Most people who are outside of the world of brazilian jiu-jitsu tend to think of martial arts in the traditional sense. Starched white gis or black ninja pyjamas, lots of bowing and very strict training (being whacked with a katana by a stern master for sloppy form) in the halls of the dojo are what most people think of when they hear the word martial arts.
Brazilian jiu-jitsu retains some of the customs of the traditional Japanese dojo and in Gracie Barra classes you will observe some of those traditions carried over to the modern day.
Sport bjj competition and MMA are a much larger part of bjj than the early days when Count Koma had started his first dojo in Brazil. But many students still retain the ethos and spirit of the original martial artists.
The Gracie Barra Instructor Certification 5 (ICP5) has some interesting words about what it means to be a martial artist in the module “10 Things a Martial Artist Does Every Day”.
Here are 5 questions to ask “Are you a martial artist?”
1) Exercise every day
“Master Carlos Gracie Jr. still does this today, and he expects GB instructors to maintain high levels of physical strength.” A strong, fit body that is equipped for all of our challenges in life is a by product of our bjj training. Martial artists see striving for their best level of physical conditioning as an important part of their lifestyle.
Not only in the academy, but also enjoying other outdoors activities and supplementary physical conditioning. Master Carlos Gracie Jr. is well-known for his love of climbing the Pedra Gavea in Rio de Janeiro and the sand dunes in Florianopolis (he says it strengthens the legs for his open guard).
On hikes in the Rocky Mountains of Canada, I have encountered 60+ year olds high up on the mountains, fit enough to hike high up into the alpine. This is true fitness for life where your body is up to whatever challenge you ask of yourself.
2) Eat well every day
The lifestyle of the martial artists extends beyond the walls of the academy. Taking care of your nutrition is one of the most important parts of the jiu-jitsu lifestyle. Carlos Gracie Sr. developed the Gracie Diet philosophy to promote life long health and disease prevention that plagues modern societies.
It is one thing to tighten your diet to lose a few lbs. to make a weight class in a bjj tournament. It is another to view your nutritional habits over the longer term. As part of your healthy lifestyle that allows you to retain vigorous health and continue to get on the jiu-jitsu mat well into middle age.
Master Carlos Gracie Jr. attributes his great health to his adherence to a healthy diet based around natural, unprocessed foods.
read also: 5 Ways to Eat Better
Gracie Barra (and the martial art of brazilian jiu-jitsu) In the ICP5, speaking specifically about bjj instructors: “This includes placing the needs of your students ahead of your own. When you do this, by favouring what is best for them, you will be a more influential teacher.”
For most of those bjj practitioners who are not teachers, we also demonstrate the service to the higher cause of jiu-jitsu in 2 ways:
A) The blue belt who helps the brand new student with their techniques as a way of giving back to the art and helping spread jiu-jitsu to as many people as we can.
B) Being an ambassador of jiu-jitsu outside of the academy. People who ask you about bjj will see you as a representative of the art. Someone who is respectful, articulate about the benefits of training bjj and confident.
Always keep in mind that you have an opportunity to present a positive image of a bjj practitioner and perhaps positively influence someone to take up bjj themselves.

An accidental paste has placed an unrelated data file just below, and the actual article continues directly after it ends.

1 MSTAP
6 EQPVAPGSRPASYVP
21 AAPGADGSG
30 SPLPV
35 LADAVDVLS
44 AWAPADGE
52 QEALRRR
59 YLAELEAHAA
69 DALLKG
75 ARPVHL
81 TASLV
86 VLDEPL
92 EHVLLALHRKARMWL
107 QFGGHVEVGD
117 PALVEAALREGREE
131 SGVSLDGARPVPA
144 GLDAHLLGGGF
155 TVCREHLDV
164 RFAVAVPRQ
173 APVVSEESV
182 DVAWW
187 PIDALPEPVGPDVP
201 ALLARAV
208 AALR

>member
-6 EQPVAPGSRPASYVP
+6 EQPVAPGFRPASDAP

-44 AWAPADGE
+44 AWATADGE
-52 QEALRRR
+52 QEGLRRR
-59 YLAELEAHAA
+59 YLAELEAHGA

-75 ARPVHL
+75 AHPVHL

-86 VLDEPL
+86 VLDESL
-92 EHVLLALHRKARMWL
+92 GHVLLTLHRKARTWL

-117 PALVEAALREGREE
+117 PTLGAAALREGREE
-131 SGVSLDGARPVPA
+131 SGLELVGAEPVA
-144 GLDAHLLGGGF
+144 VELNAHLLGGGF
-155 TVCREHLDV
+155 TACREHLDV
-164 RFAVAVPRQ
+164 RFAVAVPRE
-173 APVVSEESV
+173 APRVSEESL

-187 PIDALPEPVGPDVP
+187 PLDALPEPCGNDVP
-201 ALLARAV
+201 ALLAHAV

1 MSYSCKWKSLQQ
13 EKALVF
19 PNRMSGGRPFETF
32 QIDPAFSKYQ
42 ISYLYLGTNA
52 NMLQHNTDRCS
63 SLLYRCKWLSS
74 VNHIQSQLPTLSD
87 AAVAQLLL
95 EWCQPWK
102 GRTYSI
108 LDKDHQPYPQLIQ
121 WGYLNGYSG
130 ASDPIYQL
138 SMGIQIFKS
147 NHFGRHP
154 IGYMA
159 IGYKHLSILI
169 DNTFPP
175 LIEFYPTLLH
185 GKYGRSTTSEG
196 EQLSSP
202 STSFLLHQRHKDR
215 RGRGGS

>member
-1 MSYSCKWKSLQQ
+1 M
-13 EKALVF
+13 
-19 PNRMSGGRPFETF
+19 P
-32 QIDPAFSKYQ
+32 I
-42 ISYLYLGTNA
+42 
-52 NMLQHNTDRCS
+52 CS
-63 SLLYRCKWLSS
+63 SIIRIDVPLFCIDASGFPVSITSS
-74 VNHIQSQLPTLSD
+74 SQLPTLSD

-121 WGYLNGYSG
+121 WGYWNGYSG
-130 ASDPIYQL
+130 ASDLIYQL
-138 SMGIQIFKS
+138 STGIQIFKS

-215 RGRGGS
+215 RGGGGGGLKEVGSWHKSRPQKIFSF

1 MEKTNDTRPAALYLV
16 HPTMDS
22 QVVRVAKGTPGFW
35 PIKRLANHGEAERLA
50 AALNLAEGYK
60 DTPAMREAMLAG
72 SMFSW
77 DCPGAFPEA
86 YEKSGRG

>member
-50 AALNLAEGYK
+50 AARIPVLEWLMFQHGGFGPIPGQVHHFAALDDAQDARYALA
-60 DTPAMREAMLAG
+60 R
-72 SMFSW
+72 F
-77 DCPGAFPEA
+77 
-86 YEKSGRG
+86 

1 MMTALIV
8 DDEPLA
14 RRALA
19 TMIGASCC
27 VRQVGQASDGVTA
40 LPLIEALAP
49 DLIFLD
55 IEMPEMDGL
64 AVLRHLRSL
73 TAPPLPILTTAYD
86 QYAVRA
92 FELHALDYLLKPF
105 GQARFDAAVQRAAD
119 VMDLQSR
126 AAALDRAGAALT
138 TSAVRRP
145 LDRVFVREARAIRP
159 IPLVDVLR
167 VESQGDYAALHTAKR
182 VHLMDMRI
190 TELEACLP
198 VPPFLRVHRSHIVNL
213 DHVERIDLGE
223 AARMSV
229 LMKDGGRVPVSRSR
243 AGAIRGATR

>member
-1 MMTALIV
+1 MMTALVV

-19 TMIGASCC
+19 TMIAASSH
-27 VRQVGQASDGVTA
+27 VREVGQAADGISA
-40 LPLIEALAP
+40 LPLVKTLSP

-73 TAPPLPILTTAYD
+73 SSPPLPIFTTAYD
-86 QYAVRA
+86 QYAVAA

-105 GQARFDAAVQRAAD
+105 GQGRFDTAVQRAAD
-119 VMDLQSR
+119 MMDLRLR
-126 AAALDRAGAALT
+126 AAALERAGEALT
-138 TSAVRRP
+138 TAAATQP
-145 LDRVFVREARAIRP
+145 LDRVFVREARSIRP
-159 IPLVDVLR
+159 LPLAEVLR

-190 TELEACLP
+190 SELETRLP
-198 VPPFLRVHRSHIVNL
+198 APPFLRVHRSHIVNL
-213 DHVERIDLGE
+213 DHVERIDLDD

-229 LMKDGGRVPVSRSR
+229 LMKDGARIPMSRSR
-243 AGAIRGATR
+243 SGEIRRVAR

4) “Place 100% focus on personal growth, not on beating others.”
While the top athletes in sports bjj competition inspire all of us with their high level of technique and physical conditioning, sports competition is but one of the aspects of jiu-jitsu.
The majority of students in the bjj academy are not active competitors but derive great benefits from their weekly training.
Healthy human beings strive for self improvement, set goals and work towards them. Building the valuable character traits of self discipline and perseverance are by products of overcoming the obstacles we face in training bjj.
Coach John Wooden has a great quote to illustrate this ideal:
“You should never try to be better than someone else. Never cease trying to be the best you can be — that’s under your control.”
It isn’t about tournament medals, it is about maximizing our own potential through jiu-jitsu.
5) Respect for others
One of the hall marks of the traditional martial artist is the image of the humble, respectful attitude in dealing with others. Confident in your own abilities and not intimidated by others, one may approach interactions with the many different types of people that we encounter without insecurity or the need to impress.
I recall reading the autobiography of an Olympic Judo champion. He stated that when he was in his competitive prime that his mental focus was on one thing: could he beat you in a judo match or not!
He admitted that his mental attitude was very narrow and he evaluated the people that he met on the sole criteria on their fighting ability.
After his judo competitive career was over he said he learned that there were many ways people lived and that he could respect them for the other accomplishments and qualities they possessed. One of the primary reasons that parents enroll their children in bjj lessons is to build an attitude of respect.
Respect for authority – by understanding that they must follow the instructions of the professor in the class.
Respect for others – by working with others and having to trust them with your safety in training, you exercise respect and consideration for others.
Do you consider yourself a martial artist?
Credits: Mark Mullen
Gracie Barra Black belt based in Asia